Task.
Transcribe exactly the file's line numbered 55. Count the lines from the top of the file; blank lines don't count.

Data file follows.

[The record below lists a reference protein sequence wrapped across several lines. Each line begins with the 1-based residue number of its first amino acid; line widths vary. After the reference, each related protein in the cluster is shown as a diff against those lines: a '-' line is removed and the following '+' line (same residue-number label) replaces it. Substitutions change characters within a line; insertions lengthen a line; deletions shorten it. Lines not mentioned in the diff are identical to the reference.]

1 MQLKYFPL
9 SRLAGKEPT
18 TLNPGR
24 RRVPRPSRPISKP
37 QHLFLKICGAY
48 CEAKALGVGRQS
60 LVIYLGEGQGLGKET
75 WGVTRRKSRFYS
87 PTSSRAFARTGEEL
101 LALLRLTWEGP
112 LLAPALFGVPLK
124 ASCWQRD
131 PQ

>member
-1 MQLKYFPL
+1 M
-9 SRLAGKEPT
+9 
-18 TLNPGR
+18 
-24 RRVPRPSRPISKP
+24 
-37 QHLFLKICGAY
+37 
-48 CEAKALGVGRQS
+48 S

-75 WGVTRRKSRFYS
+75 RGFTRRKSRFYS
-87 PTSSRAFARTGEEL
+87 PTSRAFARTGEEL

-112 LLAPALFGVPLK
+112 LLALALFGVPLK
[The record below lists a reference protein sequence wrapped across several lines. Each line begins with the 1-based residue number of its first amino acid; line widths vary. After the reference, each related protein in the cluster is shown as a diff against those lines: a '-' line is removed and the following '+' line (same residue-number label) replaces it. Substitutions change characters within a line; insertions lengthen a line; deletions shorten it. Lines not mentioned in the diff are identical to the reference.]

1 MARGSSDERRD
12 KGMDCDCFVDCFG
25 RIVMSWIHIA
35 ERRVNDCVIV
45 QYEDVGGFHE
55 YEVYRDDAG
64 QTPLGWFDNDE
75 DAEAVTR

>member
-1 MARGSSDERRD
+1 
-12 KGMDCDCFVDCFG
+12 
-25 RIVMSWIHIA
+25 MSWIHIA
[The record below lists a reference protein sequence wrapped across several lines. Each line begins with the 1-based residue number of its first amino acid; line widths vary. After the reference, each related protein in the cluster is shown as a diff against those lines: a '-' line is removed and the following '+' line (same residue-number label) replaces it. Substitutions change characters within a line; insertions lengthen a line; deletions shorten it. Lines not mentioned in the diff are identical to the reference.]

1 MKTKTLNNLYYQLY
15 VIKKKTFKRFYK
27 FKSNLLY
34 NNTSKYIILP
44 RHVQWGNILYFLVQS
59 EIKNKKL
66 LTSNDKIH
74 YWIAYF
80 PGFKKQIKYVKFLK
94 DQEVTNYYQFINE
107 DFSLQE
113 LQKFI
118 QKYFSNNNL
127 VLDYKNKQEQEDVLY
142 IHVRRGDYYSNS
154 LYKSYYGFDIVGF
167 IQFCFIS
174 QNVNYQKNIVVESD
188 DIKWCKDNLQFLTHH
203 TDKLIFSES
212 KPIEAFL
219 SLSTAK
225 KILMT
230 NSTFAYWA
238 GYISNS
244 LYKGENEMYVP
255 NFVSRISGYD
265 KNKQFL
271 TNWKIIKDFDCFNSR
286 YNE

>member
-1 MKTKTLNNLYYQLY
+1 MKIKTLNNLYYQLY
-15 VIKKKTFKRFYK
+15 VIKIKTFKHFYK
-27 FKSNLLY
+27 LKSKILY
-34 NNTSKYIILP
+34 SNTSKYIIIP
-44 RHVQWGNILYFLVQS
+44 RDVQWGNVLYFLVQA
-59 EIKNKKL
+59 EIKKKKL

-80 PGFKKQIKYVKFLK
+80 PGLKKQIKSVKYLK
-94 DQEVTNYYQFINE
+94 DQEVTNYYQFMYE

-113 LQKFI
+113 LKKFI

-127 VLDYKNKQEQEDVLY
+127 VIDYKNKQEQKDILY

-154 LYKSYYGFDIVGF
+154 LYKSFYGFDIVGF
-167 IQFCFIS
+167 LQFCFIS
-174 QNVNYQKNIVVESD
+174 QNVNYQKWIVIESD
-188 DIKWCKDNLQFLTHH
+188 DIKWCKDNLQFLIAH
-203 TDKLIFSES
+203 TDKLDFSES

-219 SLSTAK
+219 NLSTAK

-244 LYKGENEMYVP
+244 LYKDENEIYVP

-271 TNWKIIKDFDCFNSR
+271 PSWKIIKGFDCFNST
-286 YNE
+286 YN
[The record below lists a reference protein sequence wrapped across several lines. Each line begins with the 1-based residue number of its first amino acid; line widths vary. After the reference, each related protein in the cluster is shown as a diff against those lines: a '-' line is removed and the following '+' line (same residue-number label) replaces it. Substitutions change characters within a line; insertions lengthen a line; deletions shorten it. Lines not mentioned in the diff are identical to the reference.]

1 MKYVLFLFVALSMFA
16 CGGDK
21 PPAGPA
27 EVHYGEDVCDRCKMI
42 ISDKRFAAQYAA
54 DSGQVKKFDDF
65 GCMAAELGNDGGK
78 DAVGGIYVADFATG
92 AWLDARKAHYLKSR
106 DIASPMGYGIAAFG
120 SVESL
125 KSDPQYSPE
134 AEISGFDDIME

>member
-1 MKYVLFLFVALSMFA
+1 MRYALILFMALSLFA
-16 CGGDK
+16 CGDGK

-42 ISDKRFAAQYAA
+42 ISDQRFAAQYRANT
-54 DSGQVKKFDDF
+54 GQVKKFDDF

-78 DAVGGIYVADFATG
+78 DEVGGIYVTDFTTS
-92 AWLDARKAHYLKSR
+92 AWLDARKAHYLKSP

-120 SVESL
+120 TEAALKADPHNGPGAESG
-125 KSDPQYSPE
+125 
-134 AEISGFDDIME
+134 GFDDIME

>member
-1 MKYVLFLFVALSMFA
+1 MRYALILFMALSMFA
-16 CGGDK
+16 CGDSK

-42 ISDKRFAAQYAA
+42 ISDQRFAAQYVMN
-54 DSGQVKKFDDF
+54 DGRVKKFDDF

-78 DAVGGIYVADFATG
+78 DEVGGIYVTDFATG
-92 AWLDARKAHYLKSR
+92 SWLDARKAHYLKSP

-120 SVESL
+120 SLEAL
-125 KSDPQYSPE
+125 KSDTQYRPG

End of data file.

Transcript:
44 RHVQWGNILYFLVQS